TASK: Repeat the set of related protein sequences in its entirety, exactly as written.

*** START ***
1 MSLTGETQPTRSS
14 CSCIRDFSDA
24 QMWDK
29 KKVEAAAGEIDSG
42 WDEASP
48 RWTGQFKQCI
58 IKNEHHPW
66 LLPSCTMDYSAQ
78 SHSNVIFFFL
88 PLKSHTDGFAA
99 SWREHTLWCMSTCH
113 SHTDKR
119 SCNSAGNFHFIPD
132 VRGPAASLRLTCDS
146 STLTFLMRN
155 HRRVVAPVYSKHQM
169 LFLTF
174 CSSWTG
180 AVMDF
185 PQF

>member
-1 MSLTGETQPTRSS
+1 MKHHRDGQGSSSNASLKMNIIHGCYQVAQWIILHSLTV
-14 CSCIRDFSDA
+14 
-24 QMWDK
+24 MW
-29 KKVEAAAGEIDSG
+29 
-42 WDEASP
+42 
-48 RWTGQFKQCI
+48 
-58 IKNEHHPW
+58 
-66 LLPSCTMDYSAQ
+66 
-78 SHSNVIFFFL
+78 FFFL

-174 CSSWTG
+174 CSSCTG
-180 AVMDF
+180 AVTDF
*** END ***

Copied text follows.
1 MSLTGETQPTRSS
14 CSCIRDFSDA
24 QMWDK
29 KKVEAAAGEIDSG
42 WDEASP
48 RWTGQFKQCI
58 IKNEHHPW
66 LLPSCTMDYSAQ
78 SHSNVIFFFL
88 PLKSHTDGFAA
99 SWREHTLWCMSTCH
113 SHTDKR
119 SCNSAGNFHFIPD
132 VRGPAASLRLTCDS
146 STLTFLMRN
155 HRRVVAPVYSKHQM
169 LFLTF
174 CSSWTG
180 AVMDF
185 PQF

>member
-1 MSLTGETQPTRSS
+1 MKHHRDGQGSSSNASLKMNIIHGCYQVAQWIILHSLTV
-14 CSCIRDFSDA
+14 
-24 QMWDK
+24 MW
-29 KKVEAAAGEIDSG
+29 
-42 WDEASP
+42 
-48 RWTGQFKQCI
+48 
-58 IKNEHHPW
+58 
-66 LLPSCTMDYSAQ
+66 
-78 SHSNVIFFFL
+78 FFFL

-174 CSSWTG
+174 CSSCTG
-180 AVMDF
+180 AVTDF